Skip to Main Content
U.S. Forest Service
Caring for the land and serving people

United States Department of Agriculture

Home > Search > Publication Information

  1. Share via EmailShare on FacebookShare on LinkedInShare on Twitter
    Dislike this pubLike this pub
    Author(s): Darren M. Ward; Keith H. Nislow; Carol L. Folt; James Grant
    Date: 2011
    Source: Canadian Journal of Fisheries and Aquatic Sciences
    Publication Series: Scientific Journal (JRNL)
    Station: Northern Research Station
    PDF: Download Publication  (130.0 KB)


    Predator effects on prey populations are determined by the number of prey consumed and effects on the traits of surviving prey. Yet the effects of predators on prey traits are rarely evaluated in field studies. We measured the effects of predators on energetic traits (consumption and growth rates) of juvenile Atlantic salmon (Salmo salar) in a large-scale field study. Salmon fry were released at 18 sites that encompassed a wide range of predatory slimy sculpin (Cottus cognatus) abundance. We sampled salmon after 21 and 140 days to measure salmon growth and estimate consumption using a massbalance model of methylmercury accumulation. Salmon population density was reduced fivefold at sites with abundant sculpin. Over the early season, salmon consumed less where sculpin were abundant, suggesting that reduced foraging under predation risk contributed to predator-caused mortality. In contrast, over the late season, salmon grew more where sculpin were abundant, suggesting that compensatory growth at reduced salmon population density moderated predator-caused mortality. Predator effects on prey energetics can drive variation in survival and growth, with important consequences for population dynamics.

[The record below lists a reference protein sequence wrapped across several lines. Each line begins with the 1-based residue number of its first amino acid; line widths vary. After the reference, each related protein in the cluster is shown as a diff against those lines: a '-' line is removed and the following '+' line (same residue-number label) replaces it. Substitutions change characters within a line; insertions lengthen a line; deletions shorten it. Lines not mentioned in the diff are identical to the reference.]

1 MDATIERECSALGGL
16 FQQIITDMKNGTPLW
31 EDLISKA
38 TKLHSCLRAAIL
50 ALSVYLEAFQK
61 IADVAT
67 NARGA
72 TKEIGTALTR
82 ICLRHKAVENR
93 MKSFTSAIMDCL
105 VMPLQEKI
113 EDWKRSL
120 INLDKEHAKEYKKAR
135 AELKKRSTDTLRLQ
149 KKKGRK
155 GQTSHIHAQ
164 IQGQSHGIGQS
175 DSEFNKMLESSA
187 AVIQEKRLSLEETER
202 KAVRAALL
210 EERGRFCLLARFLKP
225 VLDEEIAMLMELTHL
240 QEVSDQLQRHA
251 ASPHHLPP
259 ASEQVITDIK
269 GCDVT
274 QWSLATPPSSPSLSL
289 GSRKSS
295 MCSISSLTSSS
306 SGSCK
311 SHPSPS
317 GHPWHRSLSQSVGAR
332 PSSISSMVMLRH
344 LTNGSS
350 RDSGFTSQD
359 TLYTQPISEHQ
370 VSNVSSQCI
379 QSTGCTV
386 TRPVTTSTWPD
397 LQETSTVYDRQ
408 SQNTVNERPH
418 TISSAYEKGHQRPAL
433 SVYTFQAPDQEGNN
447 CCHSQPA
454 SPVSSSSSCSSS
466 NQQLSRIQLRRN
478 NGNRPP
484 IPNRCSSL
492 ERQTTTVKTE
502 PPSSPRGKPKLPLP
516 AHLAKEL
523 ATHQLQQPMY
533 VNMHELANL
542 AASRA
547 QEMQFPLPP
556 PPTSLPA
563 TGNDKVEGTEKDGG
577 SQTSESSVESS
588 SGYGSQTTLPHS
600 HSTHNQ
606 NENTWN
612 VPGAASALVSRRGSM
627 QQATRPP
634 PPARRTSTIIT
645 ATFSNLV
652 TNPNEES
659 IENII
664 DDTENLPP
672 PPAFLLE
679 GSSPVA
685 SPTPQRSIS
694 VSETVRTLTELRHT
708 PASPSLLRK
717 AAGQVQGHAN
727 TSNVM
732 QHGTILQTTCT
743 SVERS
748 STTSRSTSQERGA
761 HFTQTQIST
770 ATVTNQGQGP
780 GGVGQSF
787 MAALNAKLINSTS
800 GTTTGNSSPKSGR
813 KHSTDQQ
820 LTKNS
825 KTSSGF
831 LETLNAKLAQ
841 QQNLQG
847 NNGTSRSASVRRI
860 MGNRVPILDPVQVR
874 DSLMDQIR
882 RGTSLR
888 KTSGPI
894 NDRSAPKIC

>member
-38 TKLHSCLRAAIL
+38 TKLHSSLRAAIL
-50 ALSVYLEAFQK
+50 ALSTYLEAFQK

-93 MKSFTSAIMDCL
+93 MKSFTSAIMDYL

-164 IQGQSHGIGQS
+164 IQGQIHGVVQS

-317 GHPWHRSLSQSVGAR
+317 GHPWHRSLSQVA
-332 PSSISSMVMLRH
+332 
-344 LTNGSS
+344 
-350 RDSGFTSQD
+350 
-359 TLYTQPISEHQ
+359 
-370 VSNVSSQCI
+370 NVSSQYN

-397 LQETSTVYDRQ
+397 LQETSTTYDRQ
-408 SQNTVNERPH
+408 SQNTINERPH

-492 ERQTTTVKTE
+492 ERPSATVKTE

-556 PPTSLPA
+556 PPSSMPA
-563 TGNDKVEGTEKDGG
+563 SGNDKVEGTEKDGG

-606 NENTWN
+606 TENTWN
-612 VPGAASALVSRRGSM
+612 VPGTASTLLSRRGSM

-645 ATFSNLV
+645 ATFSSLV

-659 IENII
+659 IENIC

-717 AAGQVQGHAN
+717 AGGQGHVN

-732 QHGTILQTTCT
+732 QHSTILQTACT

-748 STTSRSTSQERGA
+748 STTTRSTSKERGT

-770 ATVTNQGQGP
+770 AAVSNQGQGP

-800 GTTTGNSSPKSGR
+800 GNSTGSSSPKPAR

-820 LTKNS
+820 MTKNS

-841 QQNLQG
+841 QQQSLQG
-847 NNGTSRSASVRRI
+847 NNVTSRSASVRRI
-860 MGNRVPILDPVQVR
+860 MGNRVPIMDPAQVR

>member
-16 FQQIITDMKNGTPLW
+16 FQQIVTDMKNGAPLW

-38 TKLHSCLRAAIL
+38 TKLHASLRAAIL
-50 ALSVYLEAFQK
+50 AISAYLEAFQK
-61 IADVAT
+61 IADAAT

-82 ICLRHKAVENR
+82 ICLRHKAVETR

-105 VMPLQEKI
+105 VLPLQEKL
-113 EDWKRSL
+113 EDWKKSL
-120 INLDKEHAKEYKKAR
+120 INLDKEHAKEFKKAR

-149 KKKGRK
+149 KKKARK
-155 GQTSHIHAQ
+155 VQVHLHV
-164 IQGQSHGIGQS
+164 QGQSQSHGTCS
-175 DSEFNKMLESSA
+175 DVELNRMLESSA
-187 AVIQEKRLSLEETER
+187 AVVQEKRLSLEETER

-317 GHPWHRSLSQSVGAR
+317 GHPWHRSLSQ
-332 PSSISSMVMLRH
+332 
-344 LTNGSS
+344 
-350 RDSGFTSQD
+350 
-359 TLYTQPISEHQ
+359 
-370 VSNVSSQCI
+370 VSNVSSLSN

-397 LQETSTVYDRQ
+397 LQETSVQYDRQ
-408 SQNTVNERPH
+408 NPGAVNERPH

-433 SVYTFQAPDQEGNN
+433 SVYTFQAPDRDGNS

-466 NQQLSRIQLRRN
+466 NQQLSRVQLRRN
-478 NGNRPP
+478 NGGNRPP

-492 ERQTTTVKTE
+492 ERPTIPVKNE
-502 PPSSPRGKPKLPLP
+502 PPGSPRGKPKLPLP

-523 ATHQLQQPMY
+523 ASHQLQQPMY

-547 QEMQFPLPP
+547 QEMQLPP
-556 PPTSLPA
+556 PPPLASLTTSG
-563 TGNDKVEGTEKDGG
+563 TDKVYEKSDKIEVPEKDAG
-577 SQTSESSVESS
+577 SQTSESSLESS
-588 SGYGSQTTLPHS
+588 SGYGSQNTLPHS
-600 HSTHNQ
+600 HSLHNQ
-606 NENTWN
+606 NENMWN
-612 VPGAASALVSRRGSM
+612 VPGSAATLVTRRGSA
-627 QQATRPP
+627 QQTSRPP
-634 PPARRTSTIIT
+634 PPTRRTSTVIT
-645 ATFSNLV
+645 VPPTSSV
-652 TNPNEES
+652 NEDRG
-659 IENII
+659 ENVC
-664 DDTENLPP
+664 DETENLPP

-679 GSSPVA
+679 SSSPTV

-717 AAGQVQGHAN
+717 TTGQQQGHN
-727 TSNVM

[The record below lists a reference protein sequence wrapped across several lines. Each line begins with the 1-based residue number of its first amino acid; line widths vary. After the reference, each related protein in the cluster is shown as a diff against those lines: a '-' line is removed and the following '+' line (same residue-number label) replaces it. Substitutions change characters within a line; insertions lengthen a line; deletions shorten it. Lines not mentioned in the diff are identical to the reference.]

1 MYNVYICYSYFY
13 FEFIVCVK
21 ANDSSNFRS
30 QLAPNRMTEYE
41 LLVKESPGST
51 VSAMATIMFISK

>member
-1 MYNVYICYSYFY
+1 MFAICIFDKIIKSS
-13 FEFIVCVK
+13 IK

Publication Notes

    • Check the Northern Research Station web site to request a printed copy of this publication.
    • Our on-line publications are scanned and captured using Adobe Acrobat.
    • During the capture process some typographical errors may occur.
    • Please contact Sharon Hobrla, if you notice any errors which make this publication unusable.
    • We recommend that you also print this page and attach it to the printout of the article, to retain the full citation information.
    • This article was written and prepared by U.S. Government employees on official time, and is therefore in the public domain.


    Ward, Darren M.; Nislow, Keith H.; Folt, Carol L.; Grant, James. 2011. Seasonal shift in the effects of predators on juvenile Atlantic salmon (Salmo salar) energetics. Canadian Journal of Fisheries and Aquatic Sciences. 68(12): 2080-2089.


    Google Scholar

    Related Search

    XML: View XML
Show More
Show Fewer
Jump to Top of Page